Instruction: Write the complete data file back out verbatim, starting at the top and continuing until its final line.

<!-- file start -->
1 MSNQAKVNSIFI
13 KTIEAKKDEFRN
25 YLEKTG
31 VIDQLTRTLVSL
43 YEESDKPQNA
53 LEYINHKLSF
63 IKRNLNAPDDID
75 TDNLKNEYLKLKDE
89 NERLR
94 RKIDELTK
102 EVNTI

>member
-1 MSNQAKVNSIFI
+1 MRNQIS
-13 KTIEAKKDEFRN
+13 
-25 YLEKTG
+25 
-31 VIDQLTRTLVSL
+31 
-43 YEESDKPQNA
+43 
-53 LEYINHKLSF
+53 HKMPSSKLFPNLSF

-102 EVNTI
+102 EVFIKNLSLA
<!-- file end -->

1 MSNQAKVNSIFI
13 KTIEAKKDEFRN
25 YLEKTG
31 VIDQLTRTLVSL
43 YEESDKPQNA
53 LEYINHKLSF
63 IKRNLNAPDDID
75 TDNLKNEYLKLKDE
89 NERLR
94 RKIDELTK
102 EVNTI

>member
-1 MSNQAKVNSIFI
+1 MRNQIS
-13 KTIEAKKDEFRN
+13 
-25 YLEKTG
+25 
-31 VIDQLTRTLVSL
+31 
-43 YEESDKPQNA
+43 
-53 LEYINHKLSF
+53 HKMPSSKLFPNLSF

-102 EVNTI
+102 EVFIKNLSLA